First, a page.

Ease in Playing

Comfort in Performing

Whatever the level of your playing, performance anxiety can be a factor, whether we are performing to thousands in a concert hall or sitting down with friends to play a quartet.

In the supportive environment of a camp or workshop we can take the time to explore some of the issues that distract us from being fully with the music in the moment.

Musicians are highly trained athletes of the small muscles and for the small muscles to function at a high level it is useful to learn how the rest of our body, the bones, large muscle groups, and the breath can support us, keep us in balance and allow the fine motor skills we need to become more fluid.  When we are more fluid we can embody the music we play rather than just physically survive the effort!!

A Body Mapping class is designed to help musicians learn to play their instruments with their whole body. We all have an internal representation of how we are constructed called a body map.  If our map is accurate and adequate our movement is free and fluid.  If we have an inaccurate map our movement can be restricted causing frustration, fatigue, discomfort or pain and possibly injury.

Our body map is also plastic and can change.  In Body Mapping we use pictures, bone models and we palpate our own boney structure to correct any mistakes in our internal representation.  At our instruments we will work through the basics of body mapping to answer the questions:

How do I sit? ………………How do I stand?……………….How do I move?

And the reason behind these questions is:  So that we can make music!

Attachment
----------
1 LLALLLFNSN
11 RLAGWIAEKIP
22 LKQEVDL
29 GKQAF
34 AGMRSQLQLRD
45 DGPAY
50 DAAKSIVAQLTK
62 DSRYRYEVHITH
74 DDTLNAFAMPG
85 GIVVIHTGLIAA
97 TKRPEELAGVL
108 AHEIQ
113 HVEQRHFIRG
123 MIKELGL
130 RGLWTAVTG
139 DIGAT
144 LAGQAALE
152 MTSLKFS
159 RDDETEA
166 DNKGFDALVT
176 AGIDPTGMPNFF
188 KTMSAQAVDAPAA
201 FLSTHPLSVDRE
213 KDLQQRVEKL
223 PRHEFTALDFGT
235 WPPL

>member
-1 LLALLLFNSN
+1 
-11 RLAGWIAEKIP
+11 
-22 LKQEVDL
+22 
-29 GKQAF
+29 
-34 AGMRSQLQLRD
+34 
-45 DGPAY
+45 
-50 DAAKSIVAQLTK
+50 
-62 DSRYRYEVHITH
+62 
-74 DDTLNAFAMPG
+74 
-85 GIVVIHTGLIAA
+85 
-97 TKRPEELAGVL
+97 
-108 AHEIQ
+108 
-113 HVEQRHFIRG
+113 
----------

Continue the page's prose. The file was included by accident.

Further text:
In combining the two disciplines, we use the hands-on experience of Alexander Technique with Marion to help guide you physically to a place of greater physical freedom, and Body Mapping with Cathy to provide the images, models and self exploration of our internal map that helps our very plastic brain make the changes we desire.

A wonderful benefit of this work is how it can help us with performance anxiety!  This is useful to every musician, regardless of their experience or instrument. Through exploring physical balance and correcting our internal map we find ourselves much more physically present and aware of sensations we experience inwardly and outwardly as we play our instrument.  This is called Inclusive Awareness and it opens us to an opportunity to make peace with the challenging physical manifestations of performance anxiety and relegate them to a proper and useful role.  Which brings us back to what we all want:  to make music –and preferably without the exhausting muscle tension and anxiety we may experience in public.